ThreatNix published a report that shows more than fifteen thousand compromised Facebook PH accounts in this phishing campaign. (Photo from threatnix.io)

Ad sales are the primary source of Facebook’s revenue and because of the sudden shift to online commerce by many retailers due to the Covid-19 pandemic, the increase in demands for ad placements on Facebook has also tremendously increased. But even before the health crisis, Facebook has made it a point to make things convenient and productive to advertisers by providing tools with a wide range of targeting options to get maximum results on their placements. One of these tools is called Facebook Audience. With more than one billion daily active users, the social media giant recognizes that it is critical that advertisers only show paid posts to those who are more likely to engage with them. Any user where the ad is shown who is not likely to engage with the ad is a waste of advertising money. Using the Audience Manager Tool advertisers could easily identify Facebook users who would potentially click the ads or engage with them. This same tool that assures reach and engagement for ads placed on the FB platform was exploited by cybercriminals to get the same results, this time for clicks on the phishing links and tricking gullible users to engage with the FB paid posts. Once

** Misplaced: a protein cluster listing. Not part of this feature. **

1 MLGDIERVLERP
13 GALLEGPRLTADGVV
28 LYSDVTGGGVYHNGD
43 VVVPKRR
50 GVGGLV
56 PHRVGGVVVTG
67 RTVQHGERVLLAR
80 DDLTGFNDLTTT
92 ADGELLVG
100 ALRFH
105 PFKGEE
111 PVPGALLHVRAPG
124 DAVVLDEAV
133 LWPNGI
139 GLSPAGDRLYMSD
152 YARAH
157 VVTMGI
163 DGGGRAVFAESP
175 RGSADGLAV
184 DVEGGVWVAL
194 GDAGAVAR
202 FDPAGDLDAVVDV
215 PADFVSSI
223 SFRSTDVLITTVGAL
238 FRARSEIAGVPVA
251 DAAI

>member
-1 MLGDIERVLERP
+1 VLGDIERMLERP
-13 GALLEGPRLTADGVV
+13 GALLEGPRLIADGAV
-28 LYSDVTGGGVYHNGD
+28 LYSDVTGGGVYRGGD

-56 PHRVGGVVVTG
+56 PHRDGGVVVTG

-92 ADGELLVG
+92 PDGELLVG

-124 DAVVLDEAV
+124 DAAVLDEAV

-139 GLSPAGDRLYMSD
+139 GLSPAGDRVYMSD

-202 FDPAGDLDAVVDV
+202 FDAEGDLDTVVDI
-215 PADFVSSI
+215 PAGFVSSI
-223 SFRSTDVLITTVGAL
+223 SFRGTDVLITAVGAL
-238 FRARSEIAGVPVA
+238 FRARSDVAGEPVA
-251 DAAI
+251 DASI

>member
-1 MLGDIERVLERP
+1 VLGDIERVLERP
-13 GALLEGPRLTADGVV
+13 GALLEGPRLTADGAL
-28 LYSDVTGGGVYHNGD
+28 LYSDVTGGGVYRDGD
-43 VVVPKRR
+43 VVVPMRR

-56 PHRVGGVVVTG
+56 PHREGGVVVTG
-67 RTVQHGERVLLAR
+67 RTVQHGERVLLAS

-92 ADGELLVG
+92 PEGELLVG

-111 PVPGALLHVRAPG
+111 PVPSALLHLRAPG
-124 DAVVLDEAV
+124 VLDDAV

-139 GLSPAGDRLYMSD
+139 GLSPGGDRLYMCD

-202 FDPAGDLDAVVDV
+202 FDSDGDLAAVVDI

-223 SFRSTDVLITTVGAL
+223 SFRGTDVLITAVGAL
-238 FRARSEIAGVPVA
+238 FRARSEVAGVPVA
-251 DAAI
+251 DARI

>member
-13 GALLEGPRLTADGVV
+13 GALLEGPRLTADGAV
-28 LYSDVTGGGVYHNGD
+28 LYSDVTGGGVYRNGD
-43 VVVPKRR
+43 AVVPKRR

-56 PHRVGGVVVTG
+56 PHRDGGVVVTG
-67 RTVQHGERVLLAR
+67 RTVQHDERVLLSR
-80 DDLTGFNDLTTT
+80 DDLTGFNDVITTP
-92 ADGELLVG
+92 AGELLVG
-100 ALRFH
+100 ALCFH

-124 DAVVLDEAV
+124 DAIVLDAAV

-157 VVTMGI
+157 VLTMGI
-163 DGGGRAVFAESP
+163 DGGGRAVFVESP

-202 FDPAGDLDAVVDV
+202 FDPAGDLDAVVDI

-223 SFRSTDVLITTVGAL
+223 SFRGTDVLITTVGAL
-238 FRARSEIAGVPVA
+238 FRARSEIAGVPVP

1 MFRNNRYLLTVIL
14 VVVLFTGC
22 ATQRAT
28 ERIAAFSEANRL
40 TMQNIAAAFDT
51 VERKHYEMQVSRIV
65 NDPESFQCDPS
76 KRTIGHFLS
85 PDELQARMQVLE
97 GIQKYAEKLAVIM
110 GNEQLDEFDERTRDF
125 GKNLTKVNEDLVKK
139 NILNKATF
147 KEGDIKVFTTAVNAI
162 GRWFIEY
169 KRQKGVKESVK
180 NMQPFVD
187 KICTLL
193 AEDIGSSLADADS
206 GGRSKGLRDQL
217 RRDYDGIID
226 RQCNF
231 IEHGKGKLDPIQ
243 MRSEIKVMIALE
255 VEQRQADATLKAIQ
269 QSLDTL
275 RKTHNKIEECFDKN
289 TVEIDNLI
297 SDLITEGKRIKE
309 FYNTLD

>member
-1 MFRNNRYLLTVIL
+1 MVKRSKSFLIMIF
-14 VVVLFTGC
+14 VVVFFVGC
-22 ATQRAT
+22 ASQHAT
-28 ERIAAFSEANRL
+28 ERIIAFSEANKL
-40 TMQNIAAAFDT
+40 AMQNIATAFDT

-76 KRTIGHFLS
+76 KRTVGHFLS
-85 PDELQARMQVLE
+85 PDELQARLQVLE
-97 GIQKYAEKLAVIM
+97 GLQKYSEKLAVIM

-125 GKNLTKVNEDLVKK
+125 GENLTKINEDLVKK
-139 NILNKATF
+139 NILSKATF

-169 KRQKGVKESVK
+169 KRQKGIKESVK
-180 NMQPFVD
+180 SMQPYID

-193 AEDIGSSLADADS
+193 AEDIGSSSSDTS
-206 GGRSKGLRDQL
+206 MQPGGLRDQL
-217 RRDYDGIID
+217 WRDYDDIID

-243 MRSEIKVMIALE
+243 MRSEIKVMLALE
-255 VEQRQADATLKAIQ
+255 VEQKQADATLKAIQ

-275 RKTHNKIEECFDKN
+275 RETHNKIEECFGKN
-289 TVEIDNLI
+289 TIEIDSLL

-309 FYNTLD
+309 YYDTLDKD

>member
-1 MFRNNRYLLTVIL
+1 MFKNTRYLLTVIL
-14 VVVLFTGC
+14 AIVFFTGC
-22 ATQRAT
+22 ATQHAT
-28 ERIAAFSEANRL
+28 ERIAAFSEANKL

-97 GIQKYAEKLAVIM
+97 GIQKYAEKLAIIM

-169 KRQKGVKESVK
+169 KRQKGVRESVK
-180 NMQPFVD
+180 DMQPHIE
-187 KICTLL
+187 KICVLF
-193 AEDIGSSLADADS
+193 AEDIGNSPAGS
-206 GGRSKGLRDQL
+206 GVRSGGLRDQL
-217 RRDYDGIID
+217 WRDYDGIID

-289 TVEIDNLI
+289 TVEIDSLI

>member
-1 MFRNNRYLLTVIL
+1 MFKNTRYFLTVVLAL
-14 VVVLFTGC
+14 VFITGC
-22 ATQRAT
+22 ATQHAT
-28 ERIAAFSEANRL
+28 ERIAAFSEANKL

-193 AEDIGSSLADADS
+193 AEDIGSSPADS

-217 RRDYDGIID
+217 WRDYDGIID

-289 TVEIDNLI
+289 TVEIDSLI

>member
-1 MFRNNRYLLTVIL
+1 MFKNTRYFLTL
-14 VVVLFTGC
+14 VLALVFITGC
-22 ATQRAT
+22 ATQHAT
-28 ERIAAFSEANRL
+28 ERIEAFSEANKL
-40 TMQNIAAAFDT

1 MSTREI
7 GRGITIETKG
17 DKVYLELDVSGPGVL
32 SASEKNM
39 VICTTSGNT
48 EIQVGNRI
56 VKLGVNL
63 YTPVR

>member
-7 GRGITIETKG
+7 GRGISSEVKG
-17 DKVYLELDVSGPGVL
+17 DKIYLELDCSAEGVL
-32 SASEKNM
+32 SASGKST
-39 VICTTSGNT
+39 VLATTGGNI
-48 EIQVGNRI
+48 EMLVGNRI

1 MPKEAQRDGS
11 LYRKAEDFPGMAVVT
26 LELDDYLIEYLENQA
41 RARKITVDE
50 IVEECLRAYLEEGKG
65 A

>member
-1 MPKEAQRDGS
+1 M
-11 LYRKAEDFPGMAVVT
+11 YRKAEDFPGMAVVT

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Internet Security

You should install antivirus on your Android smartphone, but which one?

If your Android device isn’t getting updates, then the very least you can do is download and install a security app. But which one should you install?

If your Android device isn’t getting updates, then the very least you can do is download and install a security app. But which one should you install?